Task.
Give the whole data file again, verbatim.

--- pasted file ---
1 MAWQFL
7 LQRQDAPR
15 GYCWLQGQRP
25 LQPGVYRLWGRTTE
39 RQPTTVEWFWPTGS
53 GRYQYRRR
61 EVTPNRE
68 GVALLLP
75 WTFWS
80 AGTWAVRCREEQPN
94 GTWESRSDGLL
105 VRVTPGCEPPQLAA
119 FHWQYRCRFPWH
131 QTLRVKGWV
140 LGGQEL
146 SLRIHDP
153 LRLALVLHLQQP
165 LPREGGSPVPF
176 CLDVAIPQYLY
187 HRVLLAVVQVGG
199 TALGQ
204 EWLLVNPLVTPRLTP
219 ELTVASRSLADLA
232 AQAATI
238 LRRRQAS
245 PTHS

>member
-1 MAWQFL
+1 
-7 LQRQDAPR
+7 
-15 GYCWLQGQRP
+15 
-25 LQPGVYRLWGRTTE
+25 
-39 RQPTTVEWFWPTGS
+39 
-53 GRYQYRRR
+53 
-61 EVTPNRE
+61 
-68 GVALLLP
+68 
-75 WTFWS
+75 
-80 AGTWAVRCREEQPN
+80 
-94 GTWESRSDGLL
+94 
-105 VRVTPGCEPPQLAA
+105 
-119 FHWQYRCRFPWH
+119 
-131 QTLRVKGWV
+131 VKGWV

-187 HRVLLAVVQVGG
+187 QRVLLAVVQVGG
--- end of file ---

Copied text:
1 MAWQFL
7 LQRQDAPR
15 GYCWLQGQRP
25 LQPGVYRLWGRTTE
39 RQPTTVEWFWPTGS
53 GRYQYRRR
61 EVTPNRE
68 GVALLLP
75 WTFWS
80 AGTWAVRCREEQPN
94 GTWESRSDGLL
105 VRVTPGCEPPQLAA
119 FHWQYRCRFPWH
131 QTLRVKGWV
140 LGGQEL
146 SLRIHDP
153 LRLALVLHLQQP
165 LPREGGSPVPF
176 CLDVAIPQYLY
187 HRVLLAVVQVGG
199 TALGQ
204 EWLLVNPLVTPRLTP
219 ELTVASRSLADLA
232 AQAATI
238 LRRRQAS
245 PTHS

>member
-1 MAWQFL
+1 
-7 LQRQDAPR
+7 
-15 GYCWLQGQRP
+15 
-25 LQPGVYRLWGRTTE
+25 
-39 RQPTTVEWFWPTGS
+39 
-53 GRYQYRRR
+53 
-61 EVTPNRE
+61 
-68 GVALLLP
+68 
-75 WTFWS
+75 
-80 AGTWAVRCREEQPN
+80 
-94 GTWESRSDGLL
+94 
-105 VRVTPGCEPPQLAA
+105 
-119 FHWQYRCRFPWH
+119 
-131 QTLRVKGWV
+131 VKGWV

-187 HRVLLAVVQVGG
+187 QRVLLAVVQVGG